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NACDDB: Nucleic Acid Circular Dichroism DataBase


A novel database has been created in a concerted scientific approach. Researchers from Poland, France and the United States have joined efforts to collect and standardize Circular Dichroism (CD) spectra of nucleic acids, DNA or RNA. More than 150 spectra, taken from the literature or recently collected at the DISCO beamline, have been gathered in the “NACDDB” and made accessible to the public via a webserver (

Nucleic acids such as DNA, known for harboring the genetic information in form of chromosomes, or mRNA, recently used in antiviral treatment (COVID-19), are macromolecules made of a phosphate backbone, sugar (oxy or deoxy ribose) and 5 different nitrogen-containing molecules called bases (purines and pyrimidines, called A, C, G, T and U). Their molecular structure or spatial arrangement, such as the double stranded helix of DNA, is crucial for their function.

Circular Dichroism spectroscopy measures the differential absorption of circular right and left polarized light in the Ultra-Violet range by chiral* molecules, like nucleic acids for instance. In the spectral range between 7 and 5 eV, the electrons of the nucleic acid macromolecules are excited by the light and are at the origin of the UV absorption. Characteristic absorption bands of circular (right or left) polarized UV light (commonly referred to as UV -A-B-C and specifically between 320 -170 nm) allow to distinguish different types of folding of these complex macromolecules. Their spatial arrangement correlates to the CD spectra and ultimately aids to determine the folding of nucleic acids.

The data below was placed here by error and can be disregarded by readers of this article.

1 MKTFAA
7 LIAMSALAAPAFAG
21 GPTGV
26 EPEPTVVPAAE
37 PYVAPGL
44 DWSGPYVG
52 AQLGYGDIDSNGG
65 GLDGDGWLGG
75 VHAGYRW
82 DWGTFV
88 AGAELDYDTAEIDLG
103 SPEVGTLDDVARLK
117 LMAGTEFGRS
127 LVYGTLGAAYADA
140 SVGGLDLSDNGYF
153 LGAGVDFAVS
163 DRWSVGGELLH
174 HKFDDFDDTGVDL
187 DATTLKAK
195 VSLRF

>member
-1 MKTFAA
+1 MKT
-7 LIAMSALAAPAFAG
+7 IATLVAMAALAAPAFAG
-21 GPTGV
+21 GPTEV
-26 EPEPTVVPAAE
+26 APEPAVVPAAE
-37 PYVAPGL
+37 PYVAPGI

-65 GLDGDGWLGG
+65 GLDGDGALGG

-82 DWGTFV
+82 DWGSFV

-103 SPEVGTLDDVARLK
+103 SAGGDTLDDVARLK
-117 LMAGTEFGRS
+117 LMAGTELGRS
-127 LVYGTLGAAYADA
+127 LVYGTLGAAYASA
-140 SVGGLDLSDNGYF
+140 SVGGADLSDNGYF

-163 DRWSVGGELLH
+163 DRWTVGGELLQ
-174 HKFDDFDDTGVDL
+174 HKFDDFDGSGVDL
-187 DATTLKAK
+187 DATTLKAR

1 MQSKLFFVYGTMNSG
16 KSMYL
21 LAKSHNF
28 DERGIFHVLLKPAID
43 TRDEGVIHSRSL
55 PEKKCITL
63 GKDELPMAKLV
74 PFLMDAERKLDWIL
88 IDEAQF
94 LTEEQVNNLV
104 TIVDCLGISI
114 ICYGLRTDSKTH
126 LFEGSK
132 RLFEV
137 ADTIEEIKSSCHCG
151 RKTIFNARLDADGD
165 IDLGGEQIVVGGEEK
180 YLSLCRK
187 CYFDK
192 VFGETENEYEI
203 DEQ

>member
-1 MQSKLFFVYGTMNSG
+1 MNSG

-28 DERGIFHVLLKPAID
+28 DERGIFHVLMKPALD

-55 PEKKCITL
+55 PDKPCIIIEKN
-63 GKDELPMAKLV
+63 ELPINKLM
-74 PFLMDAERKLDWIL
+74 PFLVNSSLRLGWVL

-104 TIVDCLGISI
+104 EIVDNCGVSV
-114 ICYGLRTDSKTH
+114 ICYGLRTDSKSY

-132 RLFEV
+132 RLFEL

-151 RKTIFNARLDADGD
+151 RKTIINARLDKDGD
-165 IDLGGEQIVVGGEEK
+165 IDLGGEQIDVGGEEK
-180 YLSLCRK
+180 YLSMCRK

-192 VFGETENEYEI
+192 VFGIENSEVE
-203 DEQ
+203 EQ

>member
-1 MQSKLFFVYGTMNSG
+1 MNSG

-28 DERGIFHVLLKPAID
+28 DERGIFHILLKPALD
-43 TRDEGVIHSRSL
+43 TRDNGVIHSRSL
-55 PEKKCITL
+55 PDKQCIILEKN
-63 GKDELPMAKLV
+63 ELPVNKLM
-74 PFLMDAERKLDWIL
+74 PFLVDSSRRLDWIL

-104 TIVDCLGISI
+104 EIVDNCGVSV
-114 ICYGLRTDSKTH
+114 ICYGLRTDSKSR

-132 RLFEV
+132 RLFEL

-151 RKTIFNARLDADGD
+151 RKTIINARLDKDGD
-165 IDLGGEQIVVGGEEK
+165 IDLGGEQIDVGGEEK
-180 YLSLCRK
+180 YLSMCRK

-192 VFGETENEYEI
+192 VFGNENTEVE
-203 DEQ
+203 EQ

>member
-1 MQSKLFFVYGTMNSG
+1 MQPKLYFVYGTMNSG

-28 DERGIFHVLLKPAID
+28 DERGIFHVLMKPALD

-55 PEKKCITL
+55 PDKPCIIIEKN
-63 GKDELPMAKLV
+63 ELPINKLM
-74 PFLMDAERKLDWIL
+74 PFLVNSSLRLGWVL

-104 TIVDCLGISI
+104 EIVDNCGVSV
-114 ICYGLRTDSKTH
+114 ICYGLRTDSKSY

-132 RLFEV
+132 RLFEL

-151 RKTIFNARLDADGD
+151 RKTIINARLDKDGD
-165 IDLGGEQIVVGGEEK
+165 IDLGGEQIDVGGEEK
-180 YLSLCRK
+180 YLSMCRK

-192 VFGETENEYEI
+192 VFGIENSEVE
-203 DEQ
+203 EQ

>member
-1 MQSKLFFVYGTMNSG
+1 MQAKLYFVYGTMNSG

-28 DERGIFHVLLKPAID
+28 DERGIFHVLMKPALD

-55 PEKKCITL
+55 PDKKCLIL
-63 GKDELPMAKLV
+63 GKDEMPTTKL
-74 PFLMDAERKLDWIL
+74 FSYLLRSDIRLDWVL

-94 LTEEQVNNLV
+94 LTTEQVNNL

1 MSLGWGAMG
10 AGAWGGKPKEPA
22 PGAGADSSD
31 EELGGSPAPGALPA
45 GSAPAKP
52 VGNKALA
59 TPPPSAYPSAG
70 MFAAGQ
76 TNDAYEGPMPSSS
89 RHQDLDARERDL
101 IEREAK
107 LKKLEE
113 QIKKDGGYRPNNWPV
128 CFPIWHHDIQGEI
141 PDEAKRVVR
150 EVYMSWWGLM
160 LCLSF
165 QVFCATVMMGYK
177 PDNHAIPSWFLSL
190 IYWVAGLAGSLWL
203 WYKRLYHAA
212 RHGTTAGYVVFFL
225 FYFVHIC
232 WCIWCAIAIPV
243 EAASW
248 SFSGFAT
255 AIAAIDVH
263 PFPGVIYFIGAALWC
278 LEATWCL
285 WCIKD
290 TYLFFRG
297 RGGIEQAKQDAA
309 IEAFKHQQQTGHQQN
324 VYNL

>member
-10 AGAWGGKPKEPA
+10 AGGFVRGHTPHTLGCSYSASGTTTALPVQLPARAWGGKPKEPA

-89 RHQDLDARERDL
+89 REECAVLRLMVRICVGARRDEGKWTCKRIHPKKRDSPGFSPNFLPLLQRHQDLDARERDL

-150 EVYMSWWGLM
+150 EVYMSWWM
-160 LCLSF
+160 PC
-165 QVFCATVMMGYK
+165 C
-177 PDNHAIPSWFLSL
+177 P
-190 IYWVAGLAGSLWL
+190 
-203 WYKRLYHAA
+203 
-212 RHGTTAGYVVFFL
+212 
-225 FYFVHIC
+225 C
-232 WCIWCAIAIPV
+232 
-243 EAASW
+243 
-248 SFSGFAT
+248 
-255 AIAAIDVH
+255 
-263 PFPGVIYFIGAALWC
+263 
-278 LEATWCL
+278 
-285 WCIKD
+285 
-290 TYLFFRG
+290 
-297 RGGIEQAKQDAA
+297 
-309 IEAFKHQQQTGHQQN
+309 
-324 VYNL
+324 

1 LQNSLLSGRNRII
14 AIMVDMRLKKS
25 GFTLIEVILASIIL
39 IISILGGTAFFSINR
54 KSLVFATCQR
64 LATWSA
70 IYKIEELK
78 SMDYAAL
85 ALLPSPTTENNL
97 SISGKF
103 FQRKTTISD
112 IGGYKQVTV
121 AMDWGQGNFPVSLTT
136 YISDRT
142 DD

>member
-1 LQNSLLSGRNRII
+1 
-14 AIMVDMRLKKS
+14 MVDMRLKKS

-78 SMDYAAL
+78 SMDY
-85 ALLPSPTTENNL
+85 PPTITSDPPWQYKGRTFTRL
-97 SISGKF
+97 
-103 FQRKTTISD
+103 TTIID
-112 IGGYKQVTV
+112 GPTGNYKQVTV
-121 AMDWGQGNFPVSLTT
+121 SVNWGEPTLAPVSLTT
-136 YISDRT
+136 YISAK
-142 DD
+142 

For the past two decades structural biologists have collected, deposited and screened CD spectra obtained from proteins permitting them to successfully determine secondary structure content (alpha helices, beta sheets and random coils) for amyloids, membrane proteins and protein-protein complexes notably.

The difference between nucleic acids and proteins consists in the chiral molecule also called chromophore: for proteins the main chromophore is the peptide bond linking covalently the amino acids, which is small in size. In the case of nucleic acids, the chromophore is a nucleotide consisting of a phosphate, ribose and a base. It is much larger and variable in size compared to peptide bond. The sheer multitude of distances observed, e.g. single stranded or double stranded nucleic acids, leaves a lot of possibilities for the attribution of electronic excitations.

Keeping this in mind and searching the literature, scientists have found published spectra dating back as far as the late 50’s. Their first goal has been achieved now by systematically digitalizing nucleic acid CD spectra from the literature. In addition, data have been added collected recently at the DISCO beamline at SOLEIL, 63 Synchrotron Radiation Circular Dichroism (SRCD) spectra have been collected from common and special (e.g. methylated nucleotides) DNA and RNA macromolecules in solution (figure 1), extending the information content accessible in addition to existing top bench CD spectra from the literature.

Figure 1: 63 SRCD spectra collected at DISCO beamline on DNA and RNA macromolecules.

All these spectra (more than 150) have been deposited in the NACDDB public repository, which archives and freely distributes the experimental data including experimental metadata (experimental conditions like pH, salinity and temperature), structural models and links to the corresponding references. Various types of nucleic acid molecules, including DNA, RNA, complexes of the two, and -last but not least- modified nucleic acid derivatives, which are of pharmaceutical interest, have been deposited.

The database allows for searching, comparing, downloading and in future will allow to analyse CD spectra for nucleic acid structural arrangements. For known sequences with related high-resolution structures, 3D models are available too. The NACDDB is also open for submission of CD data from nucleic acids taken in structural-biology laboratories on top-bench spectrophotometers as well as on synchrotron radiation facilities providing SRCD.

Figure 2: Diagram summarising the construction of the database and its future contributions.

*chiral (greek word for 'hand'), referring to anything which can’t be superimposed on its own mirror image. Chiral molecules contain chiral centers like the tetrahedral carbons with four different substituents (like the carbon atoms involved in the peptide bonds of proteins).